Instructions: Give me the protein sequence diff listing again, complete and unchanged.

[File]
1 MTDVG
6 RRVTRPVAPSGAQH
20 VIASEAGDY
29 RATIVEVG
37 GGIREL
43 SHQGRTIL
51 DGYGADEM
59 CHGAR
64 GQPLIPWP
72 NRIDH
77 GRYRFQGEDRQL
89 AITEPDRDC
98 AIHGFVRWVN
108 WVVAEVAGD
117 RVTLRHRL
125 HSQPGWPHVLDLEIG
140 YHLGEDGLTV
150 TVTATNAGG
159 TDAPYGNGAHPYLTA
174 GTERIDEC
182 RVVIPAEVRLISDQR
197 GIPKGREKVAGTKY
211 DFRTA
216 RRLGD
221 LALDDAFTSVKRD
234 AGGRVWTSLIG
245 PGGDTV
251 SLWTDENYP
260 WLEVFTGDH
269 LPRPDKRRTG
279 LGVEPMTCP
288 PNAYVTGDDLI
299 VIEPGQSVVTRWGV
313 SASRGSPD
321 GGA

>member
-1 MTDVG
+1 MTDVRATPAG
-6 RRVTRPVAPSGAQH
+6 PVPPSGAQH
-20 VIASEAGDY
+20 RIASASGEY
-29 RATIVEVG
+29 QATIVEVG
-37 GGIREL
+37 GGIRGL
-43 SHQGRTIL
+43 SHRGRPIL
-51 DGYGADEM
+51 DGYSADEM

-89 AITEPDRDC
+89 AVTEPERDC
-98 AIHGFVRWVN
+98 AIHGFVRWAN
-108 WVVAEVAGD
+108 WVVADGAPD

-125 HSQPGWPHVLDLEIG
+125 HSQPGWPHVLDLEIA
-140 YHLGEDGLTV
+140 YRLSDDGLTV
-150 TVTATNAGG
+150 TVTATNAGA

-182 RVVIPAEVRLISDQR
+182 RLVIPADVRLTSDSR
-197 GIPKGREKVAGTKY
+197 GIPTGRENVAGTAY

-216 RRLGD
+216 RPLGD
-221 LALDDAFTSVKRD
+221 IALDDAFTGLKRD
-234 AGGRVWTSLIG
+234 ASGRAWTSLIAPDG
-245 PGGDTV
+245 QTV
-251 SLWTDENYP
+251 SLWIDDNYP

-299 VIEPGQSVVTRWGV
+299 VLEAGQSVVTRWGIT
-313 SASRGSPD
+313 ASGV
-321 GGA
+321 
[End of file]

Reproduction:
1 MTDVG
6 RRVTRPVAPSGAQH
20 VIASEAGDY
29 RATIVEVG
37 GGIREL
43 SHQGRTIL
51 DGYGADEM
59 CHGAR
64 GQPLIPWP
72 NRIDH
77 GRYRFQGEDRQL
89 AITEPDRDC
98 AIHGFVRWVN
108 WVVAEVAGD
117 RVTLRHRL
125 HSQPGWPHVLDLEIG
140 YHLGEDGLTV
150 TVTATNAGG
159 TDAPYGNGAHPYLTA
174 GTERIDEC
182 RVVIPAEVRLISDQR
197 GIPKGREKVAGTKY
211 DFRTA
216 RRLGD
221 LALDDAFTSVKRD
234 AGGRVWTSLIG
245 PGGDTV
251 SLWTDENYP
260 WLEVFTGDH
269 LPRPDKRRTG
279 LGVEPMTCP
288 PNAYVTGDDLI
299 VIEPGQSVVTRWGV
313 SASRGSPD
321 GGA

>member
-1 MTDVG
+1 MTDVRATPAG
-6 RRVTRPVAPSGAQH
+6 PVPPSGAQH
-20 VIASEAGDY
+20 RIASASGEY
-29 RATIVEVG
+29 QATIVEVG
-37 GGIREL
+37 GGIRGL
-43 SHQGRTIL
+43 SHRGRPIL
-51 DGYGADEM
+51 DGYSADEM

-89 AITEPDRDC
+89 AVTEPERDC
-98 AIHGFVRWVN
+98 AIHGFVRWAN
-108 WVVAEVAGD
+108 WVVADGAPD

-125 HSQPGWPHVLDLEIG
+125 HSQPGWPHVLDLEIA
-140 YHLGEDGLTV
+140 YRLSDDGLTV
-150 TVTATNAGG
+150 TVTATNAGA

-182 RVVIPAEVRLISDQR
+182 RLVIPADVRLTSDSR
-197 GIPKGREKVAGTKY
+197 GIPTGRENVAGTAY

-216 RRLGD
+216 RPLGD
-221 LALDDAFTSVKRD
+221 IALDDAFTGLKRD
-234 AGGRVWTSLIG
+234 ASGRAWTSLIAPDG
-245 PGGDTV
+245 QTV
-251 SLWTDENYP
+251 SLWIDDNYP

-299 VIEPGQSVVTRWGV
+299 VLEAGQSVVTRWGIT
-313 SASRGSPD
+313 ASGV
-321 GGA
+321 